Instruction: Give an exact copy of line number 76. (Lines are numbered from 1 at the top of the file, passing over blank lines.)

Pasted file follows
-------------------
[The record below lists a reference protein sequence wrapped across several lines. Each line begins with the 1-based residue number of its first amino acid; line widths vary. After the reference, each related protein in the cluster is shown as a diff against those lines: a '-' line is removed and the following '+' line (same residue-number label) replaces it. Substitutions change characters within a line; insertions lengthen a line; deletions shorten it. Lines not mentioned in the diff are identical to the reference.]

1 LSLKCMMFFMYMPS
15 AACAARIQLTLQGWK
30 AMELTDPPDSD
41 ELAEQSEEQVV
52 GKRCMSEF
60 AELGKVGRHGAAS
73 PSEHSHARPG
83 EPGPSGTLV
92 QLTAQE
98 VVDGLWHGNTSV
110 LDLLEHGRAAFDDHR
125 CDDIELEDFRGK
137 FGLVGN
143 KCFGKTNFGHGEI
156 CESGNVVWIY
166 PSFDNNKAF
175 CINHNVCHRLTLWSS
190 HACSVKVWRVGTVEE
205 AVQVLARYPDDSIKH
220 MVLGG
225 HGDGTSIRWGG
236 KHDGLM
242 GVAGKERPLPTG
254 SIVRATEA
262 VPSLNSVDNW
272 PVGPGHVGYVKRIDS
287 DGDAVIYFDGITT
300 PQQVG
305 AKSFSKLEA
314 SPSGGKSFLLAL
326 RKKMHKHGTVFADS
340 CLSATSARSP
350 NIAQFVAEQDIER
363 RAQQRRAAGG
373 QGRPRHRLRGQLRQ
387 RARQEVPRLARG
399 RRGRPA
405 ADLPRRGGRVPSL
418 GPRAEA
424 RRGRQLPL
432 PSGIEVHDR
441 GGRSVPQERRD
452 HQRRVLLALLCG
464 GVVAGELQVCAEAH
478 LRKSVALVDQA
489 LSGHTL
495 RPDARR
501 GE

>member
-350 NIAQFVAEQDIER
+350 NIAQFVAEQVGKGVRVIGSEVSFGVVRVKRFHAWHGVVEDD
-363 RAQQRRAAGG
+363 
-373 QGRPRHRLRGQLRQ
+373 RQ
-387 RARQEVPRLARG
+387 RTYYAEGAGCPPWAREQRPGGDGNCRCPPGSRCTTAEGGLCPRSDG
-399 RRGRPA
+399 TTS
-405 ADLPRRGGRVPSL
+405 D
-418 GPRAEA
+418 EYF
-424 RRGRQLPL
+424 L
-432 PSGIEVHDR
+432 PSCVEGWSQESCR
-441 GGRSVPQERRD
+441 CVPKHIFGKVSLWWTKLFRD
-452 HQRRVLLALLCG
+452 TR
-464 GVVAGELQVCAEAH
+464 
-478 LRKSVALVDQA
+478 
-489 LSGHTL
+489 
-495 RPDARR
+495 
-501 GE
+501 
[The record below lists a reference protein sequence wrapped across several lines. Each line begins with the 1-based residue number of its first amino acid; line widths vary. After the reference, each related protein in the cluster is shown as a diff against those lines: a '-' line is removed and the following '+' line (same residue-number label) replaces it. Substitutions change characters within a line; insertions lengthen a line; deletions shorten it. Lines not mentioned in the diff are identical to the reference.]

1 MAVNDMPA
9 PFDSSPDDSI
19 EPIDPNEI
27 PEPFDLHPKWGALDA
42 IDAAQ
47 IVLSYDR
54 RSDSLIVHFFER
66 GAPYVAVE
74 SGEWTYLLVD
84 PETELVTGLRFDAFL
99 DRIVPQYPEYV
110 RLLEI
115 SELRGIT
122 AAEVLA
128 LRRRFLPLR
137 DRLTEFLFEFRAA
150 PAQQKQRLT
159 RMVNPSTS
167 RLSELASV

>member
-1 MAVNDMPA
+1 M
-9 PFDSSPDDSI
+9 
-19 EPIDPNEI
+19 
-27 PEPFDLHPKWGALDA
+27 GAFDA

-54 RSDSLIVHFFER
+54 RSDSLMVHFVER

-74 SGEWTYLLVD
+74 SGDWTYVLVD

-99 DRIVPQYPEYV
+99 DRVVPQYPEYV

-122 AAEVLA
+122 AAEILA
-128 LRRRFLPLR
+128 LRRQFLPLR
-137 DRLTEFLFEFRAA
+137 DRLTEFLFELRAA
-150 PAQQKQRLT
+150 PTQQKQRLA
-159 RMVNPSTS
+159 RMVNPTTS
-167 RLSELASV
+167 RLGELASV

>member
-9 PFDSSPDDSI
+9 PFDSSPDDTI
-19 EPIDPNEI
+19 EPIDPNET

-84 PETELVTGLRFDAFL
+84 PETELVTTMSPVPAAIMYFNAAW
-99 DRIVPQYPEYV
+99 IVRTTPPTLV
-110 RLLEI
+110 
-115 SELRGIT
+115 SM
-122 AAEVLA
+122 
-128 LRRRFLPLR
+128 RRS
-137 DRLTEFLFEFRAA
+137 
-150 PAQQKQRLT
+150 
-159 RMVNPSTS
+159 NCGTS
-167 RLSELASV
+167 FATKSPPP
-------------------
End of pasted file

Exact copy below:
+478 